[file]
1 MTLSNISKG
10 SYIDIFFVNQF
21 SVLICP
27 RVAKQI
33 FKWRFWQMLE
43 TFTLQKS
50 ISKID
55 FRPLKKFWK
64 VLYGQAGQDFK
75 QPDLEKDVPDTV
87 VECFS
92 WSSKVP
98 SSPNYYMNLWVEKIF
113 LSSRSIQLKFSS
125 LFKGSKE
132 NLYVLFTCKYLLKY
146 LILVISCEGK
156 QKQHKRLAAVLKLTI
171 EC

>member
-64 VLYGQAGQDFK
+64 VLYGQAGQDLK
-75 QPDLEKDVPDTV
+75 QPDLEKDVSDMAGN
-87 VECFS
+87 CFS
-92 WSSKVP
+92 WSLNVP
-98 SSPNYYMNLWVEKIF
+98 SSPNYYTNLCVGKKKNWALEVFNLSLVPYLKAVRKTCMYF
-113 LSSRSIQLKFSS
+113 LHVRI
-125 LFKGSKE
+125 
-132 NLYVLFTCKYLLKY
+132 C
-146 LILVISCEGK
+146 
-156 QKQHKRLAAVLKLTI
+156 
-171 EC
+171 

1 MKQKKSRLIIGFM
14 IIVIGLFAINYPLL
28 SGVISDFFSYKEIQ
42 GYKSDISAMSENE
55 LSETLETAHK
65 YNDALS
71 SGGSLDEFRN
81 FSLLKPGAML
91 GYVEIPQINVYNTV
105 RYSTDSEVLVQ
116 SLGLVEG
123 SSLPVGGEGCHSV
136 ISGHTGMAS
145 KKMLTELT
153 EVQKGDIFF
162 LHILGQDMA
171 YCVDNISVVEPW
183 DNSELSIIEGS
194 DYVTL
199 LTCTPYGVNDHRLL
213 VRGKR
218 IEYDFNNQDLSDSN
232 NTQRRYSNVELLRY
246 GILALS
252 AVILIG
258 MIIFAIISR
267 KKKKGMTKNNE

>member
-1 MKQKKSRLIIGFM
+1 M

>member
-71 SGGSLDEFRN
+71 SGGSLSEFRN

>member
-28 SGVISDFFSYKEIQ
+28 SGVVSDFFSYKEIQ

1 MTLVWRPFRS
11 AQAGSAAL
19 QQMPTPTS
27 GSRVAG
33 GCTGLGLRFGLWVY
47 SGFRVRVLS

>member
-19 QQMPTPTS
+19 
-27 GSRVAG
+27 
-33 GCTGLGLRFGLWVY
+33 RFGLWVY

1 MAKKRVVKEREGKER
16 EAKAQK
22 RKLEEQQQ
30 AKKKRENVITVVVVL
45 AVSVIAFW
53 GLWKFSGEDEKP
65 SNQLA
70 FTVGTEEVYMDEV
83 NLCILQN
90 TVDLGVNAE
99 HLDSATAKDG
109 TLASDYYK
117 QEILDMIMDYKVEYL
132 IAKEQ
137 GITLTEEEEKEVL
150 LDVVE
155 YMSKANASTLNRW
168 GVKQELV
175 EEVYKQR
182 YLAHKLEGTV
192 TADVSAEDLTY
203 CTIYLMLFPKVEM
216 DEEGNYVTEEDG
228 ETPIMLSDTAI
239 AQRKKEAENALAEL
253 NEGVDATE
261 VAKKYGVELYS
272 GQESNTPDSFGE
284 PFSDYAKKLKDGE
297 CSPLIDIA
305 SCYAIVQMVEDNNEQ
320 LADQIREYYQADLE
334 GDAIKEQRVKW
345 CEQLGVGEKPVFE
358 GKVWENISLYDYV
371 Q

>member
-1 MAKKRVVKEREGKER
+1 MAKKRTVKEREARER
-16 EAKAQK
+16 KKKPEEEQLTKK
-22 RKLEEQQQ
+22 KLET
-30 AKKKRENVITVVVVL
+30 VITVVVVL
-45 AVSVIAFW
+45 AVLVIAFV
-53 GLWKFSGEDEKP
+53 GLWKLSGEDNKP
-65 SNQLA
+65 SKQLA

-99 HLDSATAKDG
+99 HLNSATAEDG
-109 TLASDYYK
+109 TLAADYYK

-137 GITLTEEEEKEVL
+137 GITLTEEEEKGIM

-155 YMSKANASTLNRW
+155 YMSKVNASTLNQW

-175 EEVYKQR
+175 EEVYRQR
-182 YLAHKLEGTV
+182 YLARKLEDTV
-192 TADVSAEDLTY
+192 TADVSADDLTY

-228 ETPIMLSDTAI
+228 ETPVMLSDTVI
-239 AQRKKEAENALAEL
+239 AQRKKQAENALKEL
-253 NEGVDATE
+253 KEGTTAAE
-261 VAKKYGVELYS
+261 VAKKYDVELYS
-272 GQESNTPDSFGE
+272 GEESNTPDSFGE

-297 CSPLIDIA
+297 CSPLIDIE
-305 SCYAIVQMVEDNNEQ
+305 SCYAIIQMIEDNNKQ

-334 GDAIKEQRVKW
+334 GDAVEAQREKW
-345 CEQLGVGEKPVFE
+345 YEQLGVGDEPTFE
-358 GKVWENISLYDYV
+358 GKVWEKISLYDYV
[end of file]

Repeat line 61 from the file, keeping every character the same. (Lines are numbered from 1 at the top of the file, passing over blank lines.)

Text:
194 DYVTL